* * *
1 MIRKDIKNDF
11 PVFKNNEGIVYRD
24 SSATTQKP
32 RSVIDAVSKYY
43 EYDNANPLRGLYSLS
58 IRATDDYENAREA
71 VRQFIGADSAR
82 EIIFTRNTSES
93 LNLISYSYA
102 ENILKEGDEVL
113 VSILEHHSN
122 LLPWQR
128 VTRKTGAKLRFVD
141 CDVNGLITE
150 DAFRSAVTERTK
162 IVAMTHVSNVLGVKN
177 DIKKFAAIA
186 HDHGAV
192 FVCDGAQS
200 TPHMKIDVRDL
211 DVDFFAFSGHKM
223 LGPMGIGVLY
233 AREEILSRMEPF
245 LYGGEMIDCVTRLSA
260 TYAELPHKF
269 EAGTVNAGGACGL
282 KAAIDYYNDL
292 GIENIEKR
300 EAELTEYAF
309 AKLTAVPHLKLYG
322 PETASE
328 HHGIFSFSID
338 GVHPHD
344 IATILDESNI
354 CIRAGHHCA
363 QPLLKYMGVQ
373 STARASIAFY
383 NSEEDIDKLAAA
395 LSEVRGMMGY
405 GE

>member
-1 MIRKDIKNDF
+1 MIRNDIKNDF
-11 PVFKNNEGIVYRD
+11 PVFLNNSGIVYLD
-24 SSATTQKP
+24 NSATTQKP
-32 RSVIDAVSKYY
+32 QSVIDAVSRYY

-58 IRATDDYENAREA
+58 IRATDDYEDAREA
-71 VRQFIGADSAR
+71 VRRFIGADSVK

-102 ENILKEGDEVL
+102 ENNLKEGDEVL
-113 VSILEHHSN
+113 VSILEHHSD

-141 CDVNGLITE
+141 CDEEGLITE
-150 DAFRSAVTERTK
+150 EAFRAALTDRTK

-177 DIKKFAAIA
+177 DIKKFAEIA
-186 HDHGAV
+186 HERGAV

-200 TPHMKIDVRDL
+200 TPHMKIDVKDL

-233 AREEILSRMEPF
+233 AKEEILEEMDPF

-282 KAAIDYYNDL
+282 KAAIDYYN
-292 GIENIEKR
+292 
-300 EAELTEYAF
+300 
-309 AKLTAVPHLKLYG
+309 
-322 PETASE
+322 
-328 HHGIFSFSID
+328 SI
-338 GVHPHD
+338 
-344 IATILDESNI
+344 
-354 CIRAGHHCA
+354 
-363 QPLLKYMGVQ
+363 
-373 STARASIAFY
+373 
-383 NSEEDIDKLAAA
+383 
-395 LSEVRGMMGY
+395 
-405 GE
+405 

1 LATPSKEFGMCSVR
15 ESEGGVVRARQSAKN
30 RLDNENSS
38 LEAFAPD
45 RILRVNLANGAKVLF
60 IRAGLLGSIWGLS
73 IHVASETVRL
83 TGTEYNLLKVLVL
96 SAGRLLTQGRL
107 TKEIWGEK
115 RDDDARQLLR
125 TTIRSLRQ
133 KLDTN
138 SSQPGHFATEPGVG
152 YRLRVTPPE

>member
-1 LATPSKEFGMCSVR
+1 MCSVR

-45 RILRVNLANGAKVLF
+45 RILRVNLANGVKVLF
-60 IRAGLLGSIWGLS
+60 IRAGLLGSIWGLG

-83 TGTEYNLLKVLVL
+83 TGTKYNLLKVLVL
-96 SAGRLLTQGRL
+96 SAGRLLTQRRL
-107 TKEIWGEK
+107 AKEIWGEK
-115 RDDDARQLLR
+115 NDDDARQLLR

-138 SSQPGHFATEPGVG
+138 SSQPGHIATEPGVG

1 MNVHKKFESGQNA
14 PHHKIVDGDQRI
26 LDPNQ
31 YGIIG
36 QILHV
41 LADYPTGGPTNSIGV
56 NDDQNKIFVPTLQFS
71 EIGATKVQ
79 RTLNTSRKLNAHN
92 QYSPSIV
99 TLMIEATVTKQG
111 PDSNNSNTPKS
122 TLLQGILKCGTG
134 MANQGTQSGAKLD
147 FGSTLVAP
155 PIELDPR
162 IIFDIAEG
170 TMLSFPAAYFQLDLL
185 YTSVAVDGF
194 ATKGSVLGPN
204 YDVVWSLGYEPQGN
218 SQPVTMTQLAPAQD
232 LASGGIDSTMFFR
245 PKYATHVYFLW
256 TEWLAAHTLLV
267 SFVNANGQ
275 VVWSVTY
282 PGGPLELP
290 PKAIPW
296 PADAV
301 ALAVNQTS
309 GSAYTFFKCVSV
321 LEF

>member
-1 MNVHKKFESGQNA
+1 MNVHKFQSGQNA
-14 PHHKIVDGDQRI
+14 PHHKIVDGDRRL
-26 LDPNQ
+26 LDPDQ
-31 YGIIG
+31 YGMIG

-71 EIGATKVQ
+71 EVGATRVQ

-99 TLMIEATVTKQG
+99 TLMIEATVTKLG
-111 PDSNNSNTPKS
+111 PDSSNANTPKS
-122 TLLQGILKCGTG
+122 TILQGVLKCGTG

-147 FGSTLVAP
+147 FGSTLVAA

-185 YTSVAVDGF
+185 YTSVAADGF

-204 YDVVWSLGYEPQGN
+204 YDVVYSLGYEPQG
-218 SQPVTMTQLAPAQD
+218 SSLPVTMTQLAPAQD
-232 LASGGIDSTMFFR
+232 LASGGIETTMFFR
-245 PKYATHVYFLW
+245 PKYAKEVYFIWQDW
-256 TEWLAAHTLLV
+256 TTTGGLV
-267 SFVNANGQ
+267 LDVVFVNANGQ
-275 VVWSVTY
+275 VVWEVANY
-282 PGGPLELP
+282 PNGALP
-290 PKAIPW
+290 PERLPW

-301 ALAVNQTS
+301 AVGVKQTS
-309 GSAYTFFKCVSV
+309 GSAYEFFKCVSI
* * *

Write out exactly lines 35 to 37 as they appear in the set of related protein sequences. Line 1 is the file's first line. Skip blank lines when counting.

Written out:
354 CIRAGHHCA
363 QPLLKYMGVQ
373 STARASIAFY